Only parents understand their toddler's babbling
*Tap tap* *tap tap*. Someone’s patting my forehead. As my eyes open with a little morning light sneaking through the blinds into the bedroom, Little Bear is informing me that it’s time to get up. ‘God morgon Lila Björn!’ I can faintly make out his smile as he crawls over to grab hold of me in a heart-warming hug saying what sounds like ‘Pappa! Pappa!’. Raise my arm to hug him back and he does a skilful role under my arm, over my belly and sits up next to me pointing at the lamp: ‘lappa! lappa!’ (‘Lampa’ in Swedish). So me and the lamp have the same name… I’m not jealous of the fact that he clearly has more interest in switching on a lamp than hugging his daddy, but it’d be nice to not have to share my name with a bedside reading aid.
We were on holiday with family in Sweden last week, and Little Bear formed his first two-word sentence. Well, more of an instruction than a sentence: ‘go car!’,(‘gå bil!’ in Swedish) pointing in the direction of the Volvo in the driveway to the summer house. It’s clearly far from his first successful attempt at verbal communication. But it’s a big step in his learning to articulate his ridiculous desires and inconvenient opinions. What’s his third word in that sentence going to be when he can manage it? We’d like it to be please, but realistically it’s going to be ‘now’.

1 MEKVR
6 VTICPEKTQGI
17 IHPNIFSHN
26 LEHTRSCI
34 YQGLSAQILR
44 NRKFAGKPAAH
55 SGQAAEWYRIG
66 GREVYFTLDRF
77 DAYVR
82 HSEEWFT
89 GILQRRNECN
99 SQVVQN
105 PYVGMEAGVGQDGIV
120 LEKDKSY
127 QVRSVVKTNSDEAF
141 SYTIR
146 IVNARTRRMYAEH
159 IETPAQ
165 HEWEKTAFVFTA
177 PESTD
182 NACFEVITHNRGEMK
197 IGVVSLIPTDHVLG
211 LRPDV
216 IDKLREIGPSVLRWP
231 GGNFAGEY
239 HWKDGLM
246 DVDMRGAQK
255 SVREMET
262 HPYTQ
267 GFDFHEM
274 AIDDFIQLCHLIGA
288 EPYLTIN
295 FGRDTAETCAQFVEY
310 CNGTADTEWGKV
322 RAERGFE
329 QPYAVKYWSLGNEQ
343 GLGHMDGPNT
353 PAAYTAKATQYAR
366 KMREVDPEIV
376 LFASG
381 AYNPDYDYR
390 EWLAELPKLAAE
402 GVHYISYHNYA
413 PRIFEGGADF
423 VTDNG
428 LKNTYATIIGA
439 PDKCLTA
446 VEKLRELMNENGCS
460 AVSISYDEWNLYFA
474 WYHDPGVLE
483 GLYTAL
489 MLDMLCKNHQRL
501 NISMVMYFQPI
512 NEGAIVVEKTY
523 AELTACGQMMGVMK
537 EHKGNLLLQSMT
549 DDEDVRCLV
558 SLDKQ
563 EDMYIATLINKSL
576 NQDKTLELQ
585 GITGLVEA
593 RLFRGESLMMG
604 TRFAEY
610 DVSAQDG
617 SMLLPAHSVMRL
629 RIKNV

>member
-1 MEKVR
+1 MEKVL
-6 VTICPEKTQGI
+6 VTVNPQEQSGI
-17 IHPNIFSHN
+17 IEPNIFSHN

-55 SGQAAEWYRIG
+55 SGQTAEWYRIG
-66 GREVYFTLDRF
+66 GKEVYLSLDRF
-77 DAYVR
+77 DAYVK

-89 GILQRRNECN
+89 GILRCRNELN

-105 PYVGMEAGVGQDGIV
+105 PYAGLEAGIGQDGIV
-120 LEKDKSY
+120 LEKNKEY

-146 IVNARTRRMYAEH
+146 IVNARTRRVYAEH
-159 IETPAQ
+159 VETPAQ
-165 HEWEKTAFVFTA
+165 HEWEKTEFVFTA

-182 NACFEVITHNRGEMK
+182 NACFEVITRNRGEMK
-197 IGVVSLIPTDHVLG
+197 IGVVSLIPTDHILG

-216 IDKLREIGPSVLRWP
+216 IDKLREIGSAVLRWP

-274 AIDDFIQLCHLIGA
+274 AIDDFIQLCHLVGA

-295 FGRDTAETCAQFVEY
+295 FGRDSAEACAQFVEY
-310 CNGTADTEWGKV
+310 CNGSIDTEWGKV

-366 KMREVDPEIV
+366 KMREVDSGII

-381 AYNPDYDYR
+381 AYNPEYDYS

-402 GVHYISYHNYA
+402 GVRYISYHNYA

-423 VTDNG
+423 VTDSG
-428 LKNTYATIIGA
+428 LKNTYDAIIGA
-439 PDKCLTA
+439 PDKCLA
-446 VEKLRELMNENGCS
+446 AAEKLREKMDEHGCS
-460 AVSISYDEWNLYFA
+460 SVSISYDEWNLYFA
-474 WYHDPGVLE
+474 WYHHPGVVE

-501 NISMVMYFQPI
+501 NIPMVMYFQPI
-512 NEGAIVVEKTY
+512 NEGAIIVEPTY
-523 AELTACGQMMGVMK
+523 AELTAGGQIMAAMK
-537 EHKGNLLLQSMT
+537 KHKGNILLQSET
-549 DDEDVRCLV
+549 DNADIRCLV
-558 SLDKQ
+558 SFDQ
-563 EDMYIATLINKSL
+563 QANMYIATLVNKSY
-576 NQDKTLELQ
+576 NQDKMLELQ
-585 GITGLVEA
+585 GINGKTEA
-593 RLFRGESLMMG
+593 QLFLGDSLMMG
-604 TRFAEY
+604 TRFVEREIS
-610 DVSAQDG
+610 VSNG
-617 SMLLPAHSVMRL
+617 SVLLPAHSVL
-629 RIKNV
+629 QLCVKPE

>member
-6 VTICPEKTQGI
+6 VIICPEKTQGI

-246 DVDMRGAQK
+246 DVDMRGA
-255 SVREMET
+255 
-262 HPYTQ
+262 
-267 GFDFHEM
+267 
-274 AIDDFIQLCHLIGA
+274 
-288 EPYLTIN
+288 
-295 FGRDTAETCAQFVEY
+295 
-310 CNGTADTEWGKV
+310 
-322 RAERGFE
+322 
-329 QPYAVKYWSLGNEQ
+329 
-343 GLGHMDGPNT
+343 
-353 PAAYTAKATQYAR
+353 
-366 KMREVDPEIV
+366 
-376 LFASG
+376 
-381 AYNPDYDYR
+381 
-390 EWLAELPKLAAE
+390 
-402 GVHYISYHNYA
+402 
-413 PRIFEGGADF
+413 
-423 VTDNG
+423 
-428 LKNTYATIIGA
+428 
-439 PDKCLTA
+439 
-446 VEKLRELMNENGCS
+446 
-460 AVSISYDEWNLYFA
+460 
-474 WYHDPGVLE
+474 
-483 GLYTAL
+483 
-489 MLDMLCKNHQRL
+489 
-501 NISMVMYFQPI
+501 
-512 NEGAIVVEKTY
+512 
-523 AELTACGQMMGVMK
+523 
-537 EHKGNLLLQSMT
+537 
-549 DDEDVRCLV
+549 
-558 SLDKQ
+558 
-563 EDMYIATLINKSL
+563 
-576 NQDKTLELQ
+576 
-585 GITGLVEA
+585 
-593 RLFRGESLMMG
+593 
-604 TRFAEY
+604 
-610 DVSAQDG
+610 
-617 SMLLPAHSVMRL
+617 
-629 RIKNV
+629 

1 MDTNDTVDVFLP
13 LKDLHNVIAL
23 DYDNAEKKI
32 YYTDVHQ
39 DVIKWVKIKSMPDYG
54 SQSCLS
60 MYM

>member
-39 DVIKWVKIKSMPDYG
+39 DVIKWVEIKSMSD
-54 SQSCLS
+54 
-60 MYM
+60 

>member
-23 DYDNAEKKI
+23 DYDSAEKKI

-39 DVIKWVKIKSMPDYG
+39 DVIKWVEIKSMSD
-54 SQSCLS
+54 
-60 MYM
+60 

Little Bear is starting to talk. No, he’s not forming sentences yet, or even pointing at things and calling out their names, but the baby babbles are starting to sound like words we just said, and he’s starting to understand noises he makes relate to things. What does this mean for our plan for bringing him up bilingual?
After cleaning around 200 ml of baby vomit out of the taxi, Little Bear, his aunty and I took the plane. Of course, if it were possible I'd also suggest you avoid being in a plane, probably somewhere over Denmark, when you're baby might decide to do the biggest poo he's done in weeks. I carried him for the second time in 5 minutes to baby-changing room at the other end of the plane getting some sympathetic looks on the way. Then the stewardess asked me whether I 'wanted any help'... Odd I thought: why would anyone need help changing their baby? Then I realised the poo hadn't been limited to his nappy, or his own clothes...
It's not easy. Especially if your an native English speaker with poor language skills. Not hard like having a baby, that's mainly exhausting with lots of easy cool stuff at the end. It's more hard like learning to ski when you're in your 20s/30s...
I'm Dave, dad of Little Bear. Also known as 'Pappa' to the little man as we try and bring out his Swedish roots